Northern Ireland

John Manley: Commemorations are problematic but criticism won't make them go away

Sinn Féin president Mary Lou McDonald with deputy Lleader Michelle O’Neill (left). Picture by Mark Marlow/PA
Sinn Féin president Mary Lou McDonald with deputy Lleader Michelle O’Neill (left). Picture by Mark Marlow/PA

Amid the politicians’ virtual radio silence in the weeks since last month’s local government election there’s been a lot of noise about Sinn Féin’s south Armagh commemoration. It’s an event that’s been happening for at least a decade, away from the gaze of the media and seemingly not causing offence to anyone.

In recent months it’s clear there’s been a concerted effort by the DUP to continuously highlight Sinn Féin’s association with the IRA. It’s nothing new as a tactic but the increased frequency with which the past is raised – some 28 years on from the IRA ceasefire – suggests it’s an issue that chimes squarely with the party’s base. The DUP has been short on credible causes in recent years, so casting up the IRA campaign puts it on a much surer footing. Anti-Sinn Féin elements in the south employ a similar tactic, while at the same time eulogising the ‘old IRA’.

But regardless of Sinn Féin’s historical association with the Provisional IRA being exploited for political purposes, it’s important to recognise that the party’s commemoration of those often responsible for many of the Troubles’ most abhorrent acts does cause hurt in some quarters.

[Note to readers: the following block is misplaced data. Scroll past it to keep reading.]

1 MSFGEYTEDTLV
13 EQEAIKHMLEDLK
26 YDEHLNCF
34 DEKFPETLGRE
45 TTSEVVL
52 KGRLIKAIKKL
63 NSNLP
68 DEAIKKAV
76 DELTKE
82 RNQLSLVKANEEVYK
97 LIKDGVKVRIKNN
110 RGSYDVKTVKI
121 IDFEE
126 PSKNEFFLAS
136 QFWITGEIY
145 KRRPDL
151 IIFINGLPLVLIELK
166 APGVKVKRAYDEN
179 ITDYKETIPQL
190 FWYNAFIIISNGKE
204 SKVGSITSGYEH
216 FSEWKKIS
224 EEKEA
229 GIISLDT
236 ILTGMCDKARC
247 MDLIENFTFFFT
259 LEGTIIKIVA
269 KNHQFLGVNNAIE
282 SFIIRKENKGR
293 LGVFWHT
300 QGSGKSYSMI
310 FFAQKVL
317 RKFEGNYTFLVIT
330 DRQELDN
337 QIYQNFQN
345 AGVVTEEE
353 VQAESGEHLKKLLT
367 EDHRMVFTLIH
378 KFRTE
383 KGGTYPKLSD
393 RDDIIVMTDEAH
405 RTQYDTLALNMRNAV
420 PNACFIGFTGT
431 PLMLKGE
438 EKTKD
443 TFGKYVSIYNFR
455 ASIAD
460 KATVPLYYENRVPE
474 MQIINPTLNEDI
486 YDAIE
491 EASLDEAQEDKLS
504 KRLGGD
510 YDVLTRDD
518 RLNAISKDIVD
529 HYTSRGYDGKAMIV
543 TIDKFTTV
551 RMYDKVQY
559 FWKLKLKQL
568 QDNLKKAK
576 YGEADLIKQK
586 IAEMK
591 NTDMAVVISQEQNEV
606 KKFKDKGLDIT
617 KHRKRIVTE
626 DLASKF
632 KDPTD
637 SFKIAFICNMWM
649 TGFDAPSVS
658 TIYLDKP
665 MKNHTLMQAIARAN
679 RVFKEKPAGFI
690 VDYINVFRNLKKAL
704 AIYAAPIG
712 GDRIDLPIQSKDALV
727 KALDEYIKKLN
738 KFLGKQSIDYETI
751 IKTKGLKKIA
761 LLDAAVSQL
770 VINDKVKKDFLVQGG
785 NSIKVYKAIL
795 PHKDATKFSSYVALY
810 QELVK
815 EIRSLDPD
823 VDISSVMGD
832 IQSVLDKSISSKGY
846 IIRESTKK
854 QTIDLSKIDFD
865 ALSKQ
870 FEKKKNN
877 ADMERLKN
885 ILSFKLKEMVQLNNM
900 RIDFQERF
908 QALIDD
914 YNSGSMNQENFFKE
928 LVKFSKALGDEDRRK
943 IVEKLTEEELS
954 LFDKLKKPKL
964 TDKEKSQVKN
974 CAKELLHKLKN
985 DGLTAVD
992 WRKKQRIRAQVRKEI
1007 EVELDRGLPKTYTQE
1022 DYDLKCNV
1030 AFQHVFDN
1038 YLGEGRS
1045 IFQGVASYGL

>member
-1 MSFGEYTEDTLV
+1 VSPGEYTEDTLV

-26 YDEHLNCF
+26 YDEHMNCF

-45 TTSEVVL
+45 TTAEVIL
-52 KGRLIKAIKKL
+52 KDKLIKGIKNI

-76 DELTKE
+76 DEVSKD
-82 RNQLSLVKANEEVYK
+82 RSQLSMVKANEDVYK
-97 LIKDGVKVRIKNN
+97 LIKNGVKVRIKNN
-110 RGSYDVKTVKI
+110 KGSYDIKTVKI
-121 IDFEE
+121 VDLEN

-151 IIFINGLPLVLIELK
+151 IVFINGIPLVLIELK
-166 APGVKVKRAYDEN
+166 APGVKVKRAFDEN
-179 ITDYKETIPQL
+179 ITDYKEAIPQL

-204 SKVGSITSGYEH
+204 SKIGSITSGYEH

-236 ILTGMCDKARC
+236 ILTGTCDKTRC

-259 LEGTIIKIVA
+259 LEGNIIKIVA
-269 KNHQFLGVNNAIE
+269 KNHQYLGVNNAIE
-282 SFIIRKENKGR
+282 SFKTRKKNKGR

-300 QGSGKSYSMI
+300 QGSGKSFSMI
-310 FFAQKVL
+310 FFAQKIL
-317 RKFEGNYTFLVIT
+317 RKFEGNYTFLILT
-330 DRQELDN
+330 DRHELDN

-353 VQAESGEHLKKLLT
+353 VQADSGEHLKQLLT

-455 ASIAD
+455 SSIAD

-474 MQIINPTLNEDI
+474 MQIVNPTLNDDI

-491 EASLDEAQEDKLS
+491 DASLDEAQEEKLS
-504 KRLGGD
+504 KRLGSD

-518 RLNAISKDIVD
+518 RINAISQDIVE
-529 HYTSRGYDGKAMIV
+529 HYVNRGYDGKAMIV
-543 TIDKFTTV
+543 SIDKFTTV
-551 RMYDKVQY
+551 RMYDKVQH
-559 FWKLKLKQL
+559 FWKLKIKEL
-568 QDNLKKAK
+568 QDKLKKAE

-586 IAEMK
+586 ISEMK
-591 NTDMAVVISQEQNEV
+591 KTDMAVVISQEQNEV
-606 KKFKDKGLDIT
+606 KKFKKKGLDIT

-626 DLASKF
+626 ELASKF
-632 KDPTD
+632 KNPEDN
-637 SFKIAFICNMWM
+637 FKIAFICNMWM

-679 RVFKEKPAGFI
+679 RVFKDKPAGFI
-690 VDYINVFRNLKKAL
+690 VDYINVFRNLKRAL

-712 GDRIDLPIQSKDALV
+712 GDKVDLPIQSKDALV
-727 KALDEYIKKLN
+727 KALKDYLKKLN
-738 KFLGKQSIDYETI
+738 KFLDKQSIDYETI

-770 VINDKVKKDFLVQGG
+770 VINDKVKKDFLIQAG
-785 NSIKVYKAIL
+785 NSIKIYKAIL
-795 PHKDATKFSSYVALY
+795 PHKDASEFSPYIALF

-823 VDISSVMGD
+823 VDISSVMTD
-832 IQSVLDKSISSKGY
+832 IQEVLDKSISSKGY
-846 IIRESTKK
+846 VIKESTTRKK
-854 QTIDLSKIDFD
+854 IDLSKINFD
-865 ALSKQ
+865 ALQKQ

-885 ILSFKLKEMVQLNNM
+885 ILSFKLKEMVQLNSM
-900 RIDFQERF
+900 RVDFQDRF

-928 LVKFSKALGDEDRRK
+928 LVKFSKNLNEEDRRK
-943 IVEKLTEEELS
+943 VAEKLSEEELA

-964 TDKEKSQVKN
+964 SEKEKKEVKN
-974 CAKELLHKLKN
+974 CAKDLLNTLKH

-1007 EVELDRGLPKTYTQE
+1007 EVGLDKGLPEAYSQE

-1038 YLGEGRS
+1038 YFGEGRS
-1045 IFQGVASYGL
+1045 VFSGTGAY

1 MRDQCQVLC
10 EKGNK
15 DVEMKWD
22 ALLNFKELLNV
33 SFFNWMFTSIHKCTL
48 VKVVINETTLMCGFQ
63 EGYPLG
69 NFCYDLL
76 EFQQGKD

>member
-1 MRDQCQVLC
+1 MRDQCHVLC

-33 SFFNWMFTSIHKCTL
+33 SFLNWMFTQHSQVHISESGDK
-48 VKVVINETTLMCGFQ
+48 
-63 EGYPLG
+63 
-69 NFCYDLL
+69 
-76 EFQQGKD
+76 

Likewise, the glorification of the British state forces and loyalist killers grates with many nationalists.

Yet nobody is suggesting we do away with all commemorations and memorials – though some would like to dictate which ones are acceptable and which aren’t. What’s required is a respectful acceptance that we had a bloody conflict in which both sides suffered and that both sides, and all in between, have a right to remember their dead in a dignified manner. Glorification and celebration are inappropriate in such circumstances.

However, commemoration can become problematic for those who hold public office and profess to represent everybody. A taoiseach or first minister represents the state and arguably therefore should not be commemorating those who sought to destroy that state.

Yet it’s also moot whether Mary Lou McDonald actually said that she wouldn’t attend an IRA commemoration if taoiseach – her words and phraseology were ambiguous, deliberately perhaps. If she did say so, it’d be significant but for now we can only guess at what Mrs McDonald really meant.

There’s no doubt that Sinn Féin, in the south especially, is in the midst of a sanitisation process, where the IRA and armed struggle are now mentioned only obliquely. Events like Sunday’s in south Armagh are likely to become less common.

The further we get from the conflict, as the wounds of the Troubles generation are healed or forgotten, so the appetite for remembering the dead will likely wane. However, the DUP stirring the pot for political purposes and claiming the moral high ground won’t make that day arrive any sooner.